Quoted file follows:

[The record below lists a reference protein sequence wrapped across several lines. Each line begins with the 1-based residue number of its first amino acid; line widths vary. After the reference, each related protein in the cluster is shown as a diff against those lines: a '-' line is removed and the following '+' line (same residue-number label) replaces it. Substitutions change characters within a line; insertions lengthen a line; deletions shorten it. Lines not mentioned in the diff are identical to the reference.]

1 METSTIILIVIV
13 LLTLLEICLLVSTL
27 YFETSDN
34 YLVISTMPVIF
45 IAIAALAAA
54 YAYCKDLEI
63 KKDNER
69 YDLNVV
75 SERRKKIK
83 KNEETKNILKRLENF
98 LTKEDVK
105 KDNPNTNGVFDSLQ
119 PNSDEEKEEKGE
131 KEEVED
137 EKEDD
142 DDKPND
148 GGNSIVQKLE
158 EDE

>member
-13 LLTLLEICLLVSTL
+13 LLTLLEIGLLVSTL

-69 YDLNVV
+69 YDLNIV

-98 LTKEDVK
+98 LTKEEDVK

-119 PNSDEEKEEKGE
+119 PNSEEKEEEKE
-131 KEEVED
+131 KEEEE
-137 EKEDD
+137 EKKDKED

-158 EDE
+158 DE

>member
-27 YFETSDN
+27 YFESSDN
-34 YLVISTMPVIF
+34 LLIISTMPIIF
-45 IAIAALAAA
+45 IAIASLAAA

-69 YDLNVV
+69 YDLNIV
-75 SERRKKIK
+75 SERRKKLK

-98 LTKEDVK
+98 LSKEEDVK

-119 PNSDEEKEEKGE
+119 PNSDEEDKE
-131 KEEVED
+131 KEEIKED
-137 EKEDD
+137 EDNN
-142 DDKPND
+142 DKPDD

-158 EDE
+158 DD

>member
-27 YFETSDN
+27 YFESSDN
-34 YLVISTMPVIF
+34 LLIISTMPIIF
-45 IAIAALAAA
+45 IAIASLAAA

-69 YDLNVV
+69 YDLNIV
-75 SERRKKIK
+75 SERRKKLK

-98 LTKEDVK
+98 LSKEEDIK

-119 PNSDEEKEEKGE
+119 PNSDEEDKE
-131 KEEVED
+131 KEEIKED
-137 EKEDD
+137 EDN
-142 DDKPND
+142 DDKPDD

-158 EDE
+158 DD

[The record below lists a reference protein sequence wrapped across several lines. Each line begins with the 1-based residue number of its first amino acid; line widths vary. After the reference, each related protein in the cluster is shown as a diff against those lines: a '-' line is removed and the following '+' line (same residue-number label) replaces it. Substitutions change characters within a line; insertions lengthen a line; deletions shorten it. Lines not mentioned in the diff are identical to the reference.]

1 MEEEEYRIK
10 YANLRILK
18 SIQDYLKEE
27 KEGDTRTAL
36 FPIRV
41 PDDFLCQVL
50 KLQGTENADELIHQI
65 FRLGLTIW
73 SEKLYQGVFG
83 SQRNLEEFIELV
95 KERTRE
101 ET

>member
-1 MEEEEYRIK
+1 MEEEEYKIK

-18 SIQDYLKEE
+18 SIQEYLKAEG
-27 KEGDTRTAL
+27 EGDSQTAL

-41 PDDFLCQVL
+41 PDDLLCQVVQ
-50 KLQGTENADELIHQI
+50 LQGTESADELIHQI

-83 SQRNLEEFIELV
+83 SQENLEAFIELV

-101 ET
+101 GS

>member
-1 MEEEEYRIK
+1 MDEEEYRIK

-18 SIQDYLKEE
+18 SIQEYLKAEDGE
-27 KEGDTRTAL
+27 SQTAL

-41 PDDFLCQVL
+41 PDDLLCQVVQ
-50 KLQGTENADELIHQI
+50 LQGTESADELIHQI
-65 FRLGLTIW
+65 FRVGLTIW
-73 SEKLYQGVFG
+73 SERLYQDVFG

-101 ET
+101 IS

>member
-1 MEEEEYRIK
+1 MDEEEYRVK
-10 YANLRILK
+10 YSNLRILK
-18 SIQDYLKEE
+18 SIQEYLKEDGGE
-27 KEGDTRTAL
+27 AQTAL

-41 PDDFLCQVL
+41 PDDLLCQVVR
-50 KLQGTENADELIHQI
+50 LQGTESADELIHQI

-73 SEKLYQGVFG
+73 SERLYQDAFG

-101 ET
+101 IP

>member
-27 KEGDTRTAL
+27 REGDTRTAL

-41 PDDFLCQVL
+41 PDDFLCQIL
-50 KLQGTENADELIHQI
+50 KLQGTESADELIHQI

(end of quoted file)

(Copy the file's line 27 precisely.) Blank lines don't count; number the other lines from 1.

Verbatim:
-119 PNSDEEKEEKGE